Pathways to Reconciliation

Pathways to Reconciliation

The Pathways to Reconciliation Conference took place in Winnipeg 15-18 June 2016. The calendar timing was deliberate. One year had passed since Canada’s Truth and Reconciliation Commission concluded with calls to action for the healing of the broken relationship between Indigenous People and Non-Indigenous People.

Former Supreme Court Justice Frank Iacobucci stated that reconciliation with Canada’s first peoples was the most important social issue of our nation. Over the past days we were invited to look at the unseemly side of our history. Treaties were designed to acquire land and then broken. A pass system restricted freedom of movement from reserves for over 60 years. Indian Residential Schools were replete with horror stories of physical beatings, sexual abuse, and childhood deaths. The sixties scoop seized First Nation’s children. Issues of inadequate housing, unsafe water, lower nutrition and health standards, and substandard education have not been addressed. There is a legacy of racism in Canada. The results have been addictions, family breakdowns, unemployment, crime and suicides. I confess that we Non-Indigenous Canadians have often talked about the symptoms while ignoring the pathology.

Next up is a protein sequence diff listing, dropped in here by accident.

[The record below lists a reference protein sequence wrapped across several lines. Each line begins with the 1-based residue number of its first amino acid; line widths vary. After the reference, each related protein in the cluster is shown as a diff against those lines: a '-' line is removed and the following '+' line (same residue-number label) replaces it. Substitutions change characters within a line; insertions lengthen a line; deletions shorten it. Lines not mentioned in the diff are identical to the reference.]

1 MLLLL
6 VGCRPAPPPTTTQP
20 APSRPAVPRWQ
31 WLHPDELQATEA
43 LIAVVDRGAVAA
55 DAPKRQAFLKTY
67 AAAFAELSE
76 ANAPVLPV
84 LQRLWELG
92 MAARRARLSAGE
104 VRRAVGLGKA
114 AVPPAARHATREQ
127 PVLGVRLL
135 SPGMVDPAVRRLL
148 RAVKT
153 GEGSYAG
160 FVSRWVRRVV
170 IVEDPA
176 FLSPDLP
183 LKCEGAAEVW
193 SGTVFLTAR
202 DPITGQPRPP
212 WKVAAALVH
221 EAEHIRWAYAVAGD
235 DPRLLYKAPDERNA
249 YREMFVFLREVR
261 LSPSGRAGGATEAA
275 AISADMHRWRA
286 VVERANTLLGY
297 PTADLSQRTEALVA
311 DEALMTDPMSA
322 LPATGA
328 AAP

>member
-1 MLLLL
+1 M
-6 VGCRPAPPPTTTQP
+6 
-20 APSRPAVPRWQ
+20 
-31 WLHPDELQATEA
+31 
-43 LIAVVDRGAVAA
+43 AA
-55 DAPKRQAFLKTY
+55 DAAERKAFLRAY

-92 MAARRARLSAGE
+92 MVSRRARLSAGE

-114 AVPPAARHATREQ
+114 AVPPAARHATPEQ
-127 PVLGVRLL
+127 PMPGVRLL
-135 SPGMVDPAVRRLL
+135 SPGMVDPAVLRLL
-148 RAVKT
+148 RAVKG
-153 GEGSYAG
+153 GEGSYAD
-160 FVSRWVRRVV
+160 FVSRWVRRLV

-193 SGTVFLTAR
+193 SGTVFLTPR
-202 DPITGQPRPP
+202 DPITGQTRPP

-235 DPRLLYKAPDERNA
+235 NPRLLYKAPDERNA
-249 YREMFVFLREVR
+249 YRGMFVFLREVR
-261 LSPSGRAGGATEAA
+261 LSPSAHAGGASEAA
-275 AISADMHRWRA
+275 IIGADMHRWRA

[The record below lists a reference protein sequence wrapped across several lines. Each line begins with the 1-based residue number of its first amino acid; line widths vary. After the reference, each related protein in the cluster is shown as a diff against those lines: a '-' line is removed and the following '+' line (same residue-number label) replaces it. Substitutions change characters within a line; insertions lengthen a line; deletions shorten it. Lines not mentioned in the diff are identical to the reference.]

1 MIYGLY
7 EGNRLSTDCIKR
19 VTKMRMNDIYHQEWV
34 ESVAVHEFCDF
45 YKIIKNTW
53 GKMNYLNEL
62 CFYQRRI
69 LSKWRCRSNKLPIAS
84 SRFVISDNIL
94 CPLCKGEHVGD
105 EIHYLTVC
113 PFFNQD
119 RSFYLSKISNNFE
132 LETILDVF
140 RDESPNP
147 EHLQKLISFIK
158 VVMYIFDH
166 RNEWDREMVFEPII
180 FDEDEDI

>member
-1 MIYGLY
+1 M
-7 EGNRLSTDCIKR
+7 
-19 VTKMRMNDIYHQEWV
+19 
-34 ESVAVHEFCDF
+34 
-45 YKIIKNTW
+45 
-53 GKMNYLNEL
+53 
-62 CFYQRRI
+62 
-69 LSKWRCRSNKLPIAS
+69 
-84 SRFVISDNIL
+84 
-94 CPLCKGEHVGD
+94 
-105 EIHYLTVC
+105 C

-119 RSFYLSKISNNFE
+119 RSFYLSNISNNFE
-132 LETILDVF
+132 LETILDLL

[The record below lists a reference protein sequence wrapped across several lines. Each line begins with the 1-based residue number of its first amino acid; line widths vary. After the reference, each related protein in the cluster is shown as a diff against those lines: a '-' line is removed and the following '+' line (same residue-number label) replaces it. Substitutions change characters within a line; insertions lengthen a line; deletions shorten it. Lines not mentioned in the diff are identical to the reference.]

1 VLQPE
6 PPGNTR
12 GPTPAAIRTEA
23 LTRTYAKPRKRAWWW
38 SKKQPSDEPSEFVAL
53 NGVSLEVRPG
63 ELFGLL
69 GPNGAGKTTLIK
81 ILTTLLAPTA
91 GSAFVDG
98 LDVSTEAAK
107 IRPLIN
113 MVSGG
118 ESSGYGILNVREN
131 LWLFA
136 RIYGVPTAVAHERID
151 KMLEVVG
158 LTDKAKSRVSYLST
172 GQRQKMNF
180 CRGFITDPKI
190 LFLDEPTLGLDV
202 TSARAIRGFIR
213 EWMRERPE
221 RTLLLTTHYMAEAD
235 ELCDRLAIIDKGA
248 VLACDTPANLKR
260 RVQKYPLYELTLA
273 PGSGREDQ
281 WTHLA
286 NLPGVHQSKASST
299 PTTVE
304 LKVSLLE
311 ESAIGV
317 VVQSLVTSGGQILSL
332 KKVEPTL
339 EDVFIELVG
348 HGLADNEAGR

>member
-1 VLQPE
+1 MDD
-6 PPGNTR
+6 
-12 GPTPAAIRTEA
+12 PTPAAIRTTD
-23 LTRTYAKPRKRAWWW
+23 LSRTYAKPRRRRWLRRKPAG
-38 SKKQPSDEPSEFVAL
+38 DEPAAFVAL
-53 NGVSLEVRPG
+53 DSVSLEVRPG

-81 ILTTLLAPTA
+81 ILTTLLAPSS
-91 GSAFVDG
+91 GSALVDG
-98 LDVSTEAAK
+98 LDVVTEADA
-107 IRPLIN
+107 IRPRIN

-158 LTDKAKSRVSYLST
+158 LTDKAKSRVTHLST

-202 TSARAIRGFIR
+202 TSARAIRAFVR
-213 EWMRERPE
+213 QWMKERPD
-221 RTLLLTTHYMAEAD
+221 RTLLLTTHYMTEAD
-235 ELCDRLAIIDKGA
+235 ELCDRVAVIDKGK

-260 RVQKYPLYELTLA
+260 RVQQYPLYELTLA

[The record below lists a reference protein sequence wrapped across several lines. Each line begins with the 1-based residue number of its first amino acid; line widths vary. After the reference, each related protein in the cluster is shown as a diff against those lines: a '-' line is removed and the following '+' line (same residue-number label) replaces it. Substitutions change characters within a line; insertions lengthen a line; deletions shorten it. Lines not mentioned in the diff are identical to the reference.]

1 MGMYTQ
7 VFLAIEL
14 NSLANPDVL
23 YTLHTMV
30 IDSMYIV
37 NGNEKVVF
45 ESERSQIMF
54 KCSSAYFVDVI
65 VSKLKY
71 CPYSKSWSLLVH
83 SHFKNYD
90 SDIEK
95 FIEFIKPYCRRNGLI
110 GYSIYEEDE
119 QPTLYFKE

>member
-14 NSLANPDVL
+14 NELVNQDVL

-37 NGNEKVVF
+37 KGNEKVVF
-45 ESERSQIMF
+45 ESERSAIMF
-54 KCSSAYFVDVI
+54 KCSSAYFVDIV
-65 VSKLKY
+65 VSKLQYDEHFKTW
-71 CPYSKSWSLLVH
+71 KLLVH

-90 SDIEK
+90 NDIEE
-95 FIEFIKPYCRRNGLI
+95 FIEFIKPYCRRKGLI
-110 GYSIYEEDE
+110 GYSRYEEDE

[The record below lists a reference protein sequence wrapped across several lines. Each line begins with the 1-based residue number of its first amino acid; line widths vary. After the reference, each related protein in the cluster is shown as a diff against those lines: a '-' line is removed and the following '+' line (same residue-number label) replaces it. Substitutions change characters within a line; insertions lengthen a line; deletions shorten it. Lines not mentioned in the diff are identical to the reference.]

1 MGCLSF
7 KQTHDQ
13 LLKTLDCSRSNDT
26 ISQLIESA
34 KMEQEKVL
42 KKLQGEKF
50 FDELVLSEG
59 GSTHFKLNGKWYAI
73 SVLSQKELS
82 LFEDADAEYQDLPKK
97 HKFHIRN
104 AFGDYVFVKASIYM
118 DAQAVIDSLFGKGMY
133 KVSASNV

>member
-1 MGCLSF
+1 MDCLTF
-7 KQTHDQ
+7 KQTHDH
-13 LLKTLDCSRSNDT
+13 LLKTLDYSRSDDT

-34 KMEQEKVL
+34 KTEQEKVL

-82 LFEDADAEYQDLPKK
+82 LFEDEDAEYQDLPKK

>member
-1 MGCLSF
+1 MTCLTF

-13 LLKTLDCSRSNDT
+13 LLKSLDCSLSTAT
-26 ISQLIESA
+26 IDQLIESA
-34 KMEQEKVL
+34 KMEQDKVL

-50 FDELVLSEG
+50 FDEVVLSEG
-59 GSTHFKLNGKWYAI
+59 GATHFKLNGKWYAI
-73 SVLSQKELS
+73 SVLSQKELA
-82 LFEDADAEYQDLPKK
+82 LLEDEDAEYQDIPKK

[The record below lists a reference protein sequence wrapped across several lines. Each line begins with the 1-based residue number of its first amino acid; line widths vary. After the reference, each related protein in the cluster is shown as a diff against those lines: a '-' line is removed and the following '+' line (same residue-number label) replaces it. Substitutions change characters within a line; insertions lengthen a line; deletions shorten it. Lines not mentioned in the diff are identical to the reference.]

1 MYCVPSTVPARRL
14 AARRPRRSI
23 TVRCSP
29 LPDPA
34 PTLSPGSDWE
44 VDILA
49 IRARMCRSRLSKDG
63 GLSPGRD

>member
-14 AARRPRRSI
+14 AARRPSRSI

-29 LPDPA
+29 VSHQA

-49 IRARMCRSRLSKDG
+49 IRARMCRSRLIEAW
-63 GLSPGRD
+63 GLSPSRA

I left the conference encourages and moved by the discourse of First Peoples’ leaders like Ry Moran, Wab Kinew, and Cindy Blackstock. Please allow me to share a few of their statements:

  • Reconciliation will take a lot of hard work. (Ry Moran)
  • We have drunk the toxic poison of incremental equity. (Cindy Blackstock)
  • There are rewards for silence. What has been lacking is collective outrage. (Cindy Blackstock)
  • Reconciliation is powerful. (Wab Kinew)
  • Each of us needs to take a look in the mirror and ask: “Have I done enough to foster reconciliation?” (Wab Kinew)

Jesus spoke about loving one’s neighbor and then illustrated it with the parable of a Samaritan who risked his life to help an unknown traveller. St. Paul wrote that God had entrusted the ministry of reconciliation to scattered churches in the Roman world (2 Cor. 5.16-21). This mission had personal and social consequences. The cross, for most people in the Roman Empire, meant that Jesus had been executed as a political prisoner. His mission of reconciliation, although not political in nature, had implications for the emperor and his empire.

I am left wondering how church communities can express repentance and work toward building new relationships based on mutual respect and justice.  I am grateful that there are some examples of reconciliation that already exist that can help the rest of us to find our way.

 

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